Maybe someone should invent an early detection system for gullible writers. Sirens and whistles would go off the next time we’re approached by a big talker who sweeps into our life with enough patter to sell vacuums to Kirby salespeople. You know the people I mean. The blowhards who convince us that we’re on our way to stardom and incredible riches because they recognized our talent and are ready to make great things happen. We see these people at conferences or any other place where writers gather. They’re surrounded by a crowd of rapt admirers who cling to every gilded word like barnacles on a boat.
I am not too proud to admit that I’ve been suckered in.
There’s the film director I met at a writer’s conference who was going to hand-carry my screenplay to the biggest producers in Hollywood. I should’ve realized that if he really had that kind of clout, he wouldn’t be in Houston, TX taking money from a bunch of starry-eyed scriptwriters. But he just smothered my ability to reason in an avalanche of words, “This is the greatest script I’ve ever read. You’re an f-ing genius. You’re gonna be rich...”
How could I not believe him? Except for the expletives, he was singing my song, ringing my bells, pushing my buttons. HE was the genius.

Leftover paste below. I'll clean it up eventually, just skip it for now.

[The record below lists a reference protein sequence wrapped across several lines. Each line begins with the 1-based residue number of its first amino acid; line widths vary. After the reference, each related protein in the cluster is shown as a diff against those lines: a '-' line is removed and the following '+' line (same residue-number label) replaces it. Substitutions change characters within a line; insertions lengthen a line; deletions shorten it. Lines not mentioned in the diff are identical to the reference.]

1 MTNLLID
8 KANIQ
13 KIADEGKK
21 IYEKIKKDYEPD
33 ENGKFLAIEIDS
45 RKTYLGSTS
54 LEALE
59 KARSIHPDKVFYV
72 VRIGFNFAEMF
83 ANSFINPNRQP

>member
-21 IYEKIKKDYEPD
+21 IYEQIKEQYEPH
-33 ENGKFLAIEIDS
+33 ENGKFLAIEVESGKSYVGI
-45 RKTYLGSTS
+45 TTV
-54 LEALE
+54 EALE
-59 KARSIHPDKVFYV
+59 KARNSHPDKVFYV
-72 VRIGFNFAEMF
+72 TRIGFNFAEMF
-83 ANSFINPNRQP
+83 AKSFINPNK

I called my husband in Dallas to share the good news and he threw together a celebration party. When I got home, I was greeted by friends with glasses of champagne and requests for tickets to the next year’s Oscars. I didn’t even need the champagne to be intoxicated. I really thought my barge had docked.
Within a month, the producer’s gusto dwindled to the merest draft, then was snuffed altogether. Based on his suggestions, I’d spent that time revising the script and called to tell him it was ready. After a frustrating hour of fighting my way through his voice-mail, I was finally able to leave a message. He called me back a week later to tell me he was sorry. He didn’t have time to be bothered. Perhaps I could send the script to some of the cable companies. They’re always hungry for product.
After that experience, you’d think I had enough sense to run like hell the next time someone like that approached me. But what can I say? I’m gullible. I’m still trying to get out of the tree I grew up in. And this guy actually worked at a big important production company in LA. I could trust him.
He was hot for the story idea I’d sent in, that eventually became the basis for my suspense novel, One Small Victory. Since it was based on a true story, he promised he’d contact the subject to acquire the rights. He also promised to bump my proposal to the executive in charge of production. And he thought I was a terrific writer. Why was I hiding out somewhere in the Midwest when I should be in Hollywood?
That was the last I heard from him.
So, okay. Is it just me? Am I the only one who attracts people like this? Please tell me I’m not. I need to see if there really is a market for this early-warning system. A guy just called from a manufacturing company...
Maryann Miller is an author and freelance editor. Her latest book is Open Season, which has gotten nice reviews from Library Journal and Publisher's Weekly. One Small Victory, is a top seller in the mystery bestseller list at the Amazon Kindle store. Visit her Web site for information about her books and her editing services. If you have a good book, she can help you make it better. She will stop playing with her horse and work, honest.